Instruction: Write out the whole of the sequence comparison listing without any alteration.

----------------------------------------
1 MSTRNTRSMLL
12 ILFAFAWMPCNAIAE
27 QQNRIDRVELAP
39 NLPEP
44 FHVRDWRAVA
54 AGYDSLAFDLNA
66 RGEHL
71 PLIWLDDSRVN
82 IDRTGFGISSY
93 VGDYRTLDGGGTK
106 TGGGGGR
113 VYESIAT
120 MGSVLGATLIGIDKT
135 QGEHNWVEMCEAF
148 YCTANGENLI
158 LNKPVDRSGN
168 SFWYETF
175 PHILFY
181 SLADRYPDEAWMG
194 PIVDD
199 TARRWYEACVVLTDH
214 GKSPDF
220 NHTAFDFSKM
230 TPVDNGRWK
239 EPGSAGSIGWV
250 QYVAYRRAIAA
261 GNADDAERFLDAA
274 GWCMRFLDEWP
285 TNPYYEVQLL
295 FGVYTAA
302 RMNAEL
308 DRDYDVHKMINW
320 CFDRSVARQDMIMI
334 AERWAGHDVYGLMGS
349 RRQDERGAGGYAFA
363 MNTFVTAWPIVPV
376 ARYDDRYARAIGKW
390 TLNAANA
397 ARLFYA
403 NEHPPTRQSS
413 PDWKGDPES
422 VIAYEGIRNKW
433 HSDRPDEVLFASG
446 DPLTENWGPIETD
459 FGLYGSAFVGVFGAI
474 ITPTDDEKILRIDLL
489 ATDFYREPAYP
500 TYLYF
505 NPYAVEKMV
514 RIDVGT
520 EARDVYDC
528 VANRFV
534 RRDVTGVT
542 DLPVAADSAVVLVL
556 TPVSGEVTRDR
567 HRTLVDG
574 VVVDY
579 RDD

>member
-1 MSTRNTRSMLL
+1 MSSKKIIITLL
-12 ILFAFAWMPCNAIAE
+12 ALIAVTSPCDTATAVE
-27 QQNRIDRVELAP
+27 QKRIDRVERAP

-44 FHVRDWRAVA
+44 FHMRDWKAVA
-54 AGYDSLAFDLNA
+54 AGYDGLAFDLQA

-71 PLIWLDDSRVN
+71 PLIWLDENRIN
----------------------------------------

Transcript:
1 MSTRNTRSMLL
12 ILFAFAWMPCNAIAE
27 QQNRIDRVELAP
39 NLPEP
44 FHVRDWRAVA
54 AGYDSLAFDLNA
66 RGEHL
71 PLIWLDDSRVN
82 IDRTGFGISSY
93 VGDYRTLDGGGTK
106 TGGGGGR
113 VYESIAT
120 MGSVLGATLIGIDKT
135 QGEHNWVEMCEAF
148 YCTANGENLI
158 LNKPVDRSGN
168 SFWYETF
175 PHILFY
181 SLADRYPDEAWMG
194 PIVDD
199 TARRWYEACVVLTDH
214 GKSPDF
220 NHTAFDFSKM
230 TPVDNGRWK
239 EPGSAGSIGWV
250 QYVAYRRAIAA
261 GNADDAERFLDAA
274 GWCMRFLDEWP
285 TNPYYEVQLL
295 FGVYTAA
302 RMNAEL
308 DRDYDVHKMINW
320 CFDRSVARQDMIMI
334 AERWAGHDVYGLMGS
349 RRQDERGAGGYAFA
363 MNTFVTAWPIVPV
376 ARYDDRYARAIGKW
390 TLNAANA
397 ARLFYA
403 NEHPPTRQSS
413 PDWKGDPES
422 VIAYEGIRNKW
433 HSDRPDEVLFASG
446 DPLTENWGPIETD
459 FGLYGSAFVGVFGAI
474 ITPTDDEKILRIDLL
489 ATDFYREPAYP
500 TYLYF
505 NPYAVEKMV
514 RIDVGT
520 EARDVYDC
528 VANRFV
534 RRDVTGVT
542 DLPVAADSAVVLVL
556 TPVSGEVTRDR
567 HRTLVDG
574 VVVDY
579 RDD

>member
-1 MSTRNTRSMLL
+1 MSSKKIIITLL
-12 ILFAFAWMPCNAIAE
+12 ALIAVTSPCDTATAVE
-27 QQNRIDRVELAP
+27 QKRIDRVERAP

-44 FHVRDWRAVA
+44 FHMRDWKAVA
-54 AGYDSLAFDLNA
+54 AGYDGLAFDLQA

-71 PLIWLDDSRVN
+71 PLIWLDENRIN